Book of Secrets Book Review
On my bedside table this week was The Book of Secrets by M.G. Vassanji (another Toronto resident). I’m not usually into this type of book…but found that I couldn’t put it down once I gave it a chance!
The story revolves around a diary that is discovered in the back of a shop during the 80s – a shop that has been around since the early 1900s (when the diary takes place). We’re talking totally different eras that trace back the history of Dar es Salaam, and end up connecting people from the “present” with relatives from the “past.” I usually get really annoyed when stories intersect the paths of characters as they’re often connected in really obnoxious ways that are meant to be “non-obvious” but totally obvious. But Vassanji’s mirroring is done in a way that had me curious to see how the characters turned out in the end.
I haven’t really been exposed to much dealing with East Africa, but found this book to actually spike my curiosity. I got lured in by some of the characters making their way over from India, including the main character of Pius Fernandes (a retired schoolteacher who becomes obsessed with the diary). This book was actually lent to me by a curious Indian mechanic, Mahendra. In Pius Fernandes I find a rendition of a truly sad old man. Being forced into retirement (and a meager pension), the mystery diary becomes the highlight of his life. He pieces things together from a period in time that the country would rather forget, and it seems no one cares except him. Fernandes brings together such…desolate loneliness that it literally made me shift my weight on my butt as I read passages about his stunted sexuality and obsession with unraveling the secrets. What made me almost more…pained…was the illiterate man who was given the diary belonging to the British colonial officer who ran their town, and that he was unable to access the “secrets” within its pages because he couldn’t read. In reality, there aren’t really that many secrets, but it’s a wonderfully mysterious thing to feel as if one is the keeper of a sacred book of prophecy and mysticism.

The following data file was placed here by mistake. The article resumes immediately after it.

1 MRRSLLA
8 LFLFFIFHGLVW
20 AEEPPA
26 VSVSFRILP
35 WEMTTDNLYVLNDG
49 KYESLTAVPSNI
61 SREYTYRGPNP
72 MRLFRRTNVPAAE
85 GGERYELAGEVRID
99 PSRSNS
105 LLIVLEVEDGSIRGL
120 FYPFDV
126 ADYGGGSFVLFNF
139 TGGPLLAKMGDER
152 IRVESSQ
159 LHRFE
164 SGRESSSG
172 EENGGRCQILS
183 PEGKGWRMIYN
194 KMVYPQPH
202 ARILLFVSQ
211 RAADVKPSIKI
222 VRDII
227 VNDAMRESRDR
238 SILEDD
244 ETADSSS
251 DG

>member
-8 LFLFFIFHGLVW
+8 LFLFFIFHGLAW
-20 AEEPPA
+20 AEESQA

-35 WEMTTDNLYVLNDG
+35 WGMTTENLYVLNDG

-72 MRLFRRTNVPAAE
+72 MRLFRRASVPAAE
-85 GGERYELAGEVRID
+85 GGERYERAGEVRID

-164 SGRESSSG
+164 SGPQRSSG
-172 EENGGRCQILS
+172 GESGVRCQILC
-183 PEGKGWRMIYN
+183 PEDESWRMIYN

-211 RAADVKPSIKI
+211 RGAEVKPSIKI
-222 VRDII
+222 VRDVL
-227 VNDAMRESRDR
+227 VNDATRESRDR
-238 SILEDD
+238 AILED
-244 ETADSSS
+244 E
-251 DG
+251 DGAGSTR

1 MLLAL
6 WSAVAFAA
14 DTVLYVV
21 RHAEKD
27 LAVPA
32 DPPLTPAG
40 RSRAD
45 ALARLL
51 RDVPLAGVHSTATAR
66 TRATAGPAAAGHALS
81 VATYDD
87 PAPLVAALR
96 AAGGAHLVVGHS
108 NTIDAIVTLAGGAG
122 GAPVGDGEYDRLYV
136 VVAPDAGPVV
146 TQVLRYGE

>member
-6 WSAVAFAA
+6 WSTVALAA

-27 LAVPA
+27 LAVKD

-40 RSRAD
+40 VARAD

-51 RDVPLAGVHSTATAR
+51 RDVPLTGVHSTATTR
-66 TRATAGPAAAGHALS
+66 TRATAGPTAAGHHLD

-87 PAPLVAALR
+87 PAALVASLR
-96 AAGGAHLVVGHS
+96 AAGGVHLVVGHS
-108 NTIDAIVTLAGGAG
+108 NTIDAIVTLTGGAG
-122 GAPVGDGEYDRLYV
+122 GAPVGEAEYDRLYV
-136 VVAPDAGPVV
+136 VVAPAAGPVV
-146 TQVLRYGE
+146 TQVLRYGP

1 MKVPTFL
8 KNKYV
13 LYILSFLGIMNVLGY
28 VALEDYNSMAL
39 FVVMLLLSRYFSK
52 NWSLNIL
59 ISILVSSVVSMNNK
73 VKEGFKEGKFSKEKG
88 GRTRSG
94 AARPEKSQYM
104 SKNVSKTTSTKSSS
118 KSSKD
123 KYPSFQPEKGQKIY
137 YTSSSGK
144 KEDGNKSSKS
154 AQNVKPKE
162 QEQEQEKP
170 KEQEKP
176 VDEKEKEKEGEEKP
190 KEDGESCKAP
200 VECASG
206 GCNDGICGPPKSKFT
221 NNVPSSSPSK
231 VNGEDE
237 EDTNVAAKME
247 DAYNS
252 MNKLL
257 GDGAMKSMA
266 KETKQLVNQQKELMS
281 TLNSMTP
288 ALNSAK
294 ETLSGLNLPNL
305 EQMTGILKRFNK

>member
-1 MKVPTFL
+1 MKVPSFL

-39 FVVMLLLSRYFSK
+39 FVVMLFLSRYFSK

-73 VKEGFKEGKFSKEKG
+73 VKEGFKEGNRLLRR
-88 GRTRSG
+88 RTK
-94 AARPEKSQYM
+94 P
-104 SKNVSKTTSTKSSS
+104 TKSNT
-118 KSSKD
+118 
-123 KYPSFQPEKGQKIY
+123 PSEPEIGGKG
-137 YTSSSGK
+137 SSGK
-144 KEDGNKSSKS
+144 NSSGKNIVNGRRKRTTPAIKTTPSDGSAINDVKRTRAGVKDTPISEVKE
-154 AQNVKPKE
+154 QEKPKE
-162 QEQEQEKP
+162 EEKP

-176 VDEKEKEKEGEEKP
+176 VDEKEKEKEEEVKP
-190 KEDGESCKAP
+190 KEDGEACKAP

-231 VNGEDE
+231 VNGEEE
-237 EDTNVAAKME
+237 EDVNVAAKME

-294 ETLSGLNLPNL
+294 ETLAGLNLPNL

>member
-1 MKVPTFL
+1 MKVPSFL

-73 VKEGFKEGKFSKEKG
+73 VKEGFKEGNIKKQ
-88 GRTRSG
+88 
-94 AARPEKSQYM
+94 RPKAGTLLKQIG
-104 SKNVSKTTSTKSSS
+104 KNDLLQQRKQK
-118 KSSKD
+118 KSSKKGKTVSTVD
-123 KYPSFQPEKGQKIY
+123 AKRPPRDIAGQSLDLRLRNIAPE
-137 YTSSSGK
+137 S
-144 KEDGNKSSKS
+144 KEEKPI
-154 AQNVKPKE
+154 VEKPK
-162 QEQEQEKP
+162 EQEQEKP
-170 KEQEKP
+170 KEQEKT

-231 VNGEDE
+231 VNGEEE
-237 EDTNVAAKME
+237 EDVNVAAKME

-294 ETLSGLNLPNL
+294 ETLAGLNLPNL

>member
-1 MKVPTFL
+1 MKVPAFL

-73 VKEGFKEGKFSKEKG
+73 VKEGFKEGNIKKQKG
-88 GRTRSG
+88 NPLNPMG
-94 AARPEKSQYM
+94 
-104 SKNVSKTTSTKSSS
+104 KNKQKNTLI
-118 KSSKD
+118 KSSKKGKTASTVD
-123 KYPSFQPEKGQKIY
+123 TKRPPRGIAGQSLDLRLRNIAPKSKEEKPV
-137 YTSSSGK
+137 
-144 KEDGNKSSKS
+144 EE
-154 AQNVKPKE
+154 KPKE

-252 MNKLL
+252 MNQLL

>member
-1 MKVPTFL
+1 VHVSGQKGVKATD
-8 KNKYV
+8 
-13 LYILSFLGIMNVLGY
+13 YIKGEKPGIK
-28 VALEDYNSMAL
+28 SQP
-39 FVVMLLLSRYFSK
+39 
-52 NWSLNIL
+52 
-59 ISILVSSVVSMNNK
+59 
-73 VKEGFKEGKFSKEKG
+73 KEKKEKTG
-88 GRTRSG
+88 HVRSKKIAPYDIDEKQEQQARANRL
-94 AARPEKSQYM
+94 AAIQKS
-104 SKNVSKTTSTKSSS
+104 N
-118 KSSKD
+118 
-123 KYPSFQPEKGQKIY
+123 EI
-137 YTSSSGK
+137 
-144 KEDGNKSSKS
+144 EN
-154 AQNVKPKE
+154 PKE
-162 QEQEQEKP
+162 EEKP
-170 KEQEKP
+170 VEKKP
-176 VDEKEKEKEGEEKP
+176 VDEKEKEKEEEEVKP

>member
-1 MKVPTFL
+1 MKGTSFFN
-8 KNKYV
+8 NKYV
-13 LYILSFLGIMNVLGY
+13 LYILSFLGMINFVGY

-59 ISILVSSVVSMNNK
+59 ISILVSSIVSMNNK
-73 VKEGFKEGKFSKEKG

Kinda makes me wonder what’s gonna happen if my diaries are ever found in the distant future. Hopefully by then all the boys I’ve written about will be long gone, and I won’t have to own up to the things that dwell beneath my brain.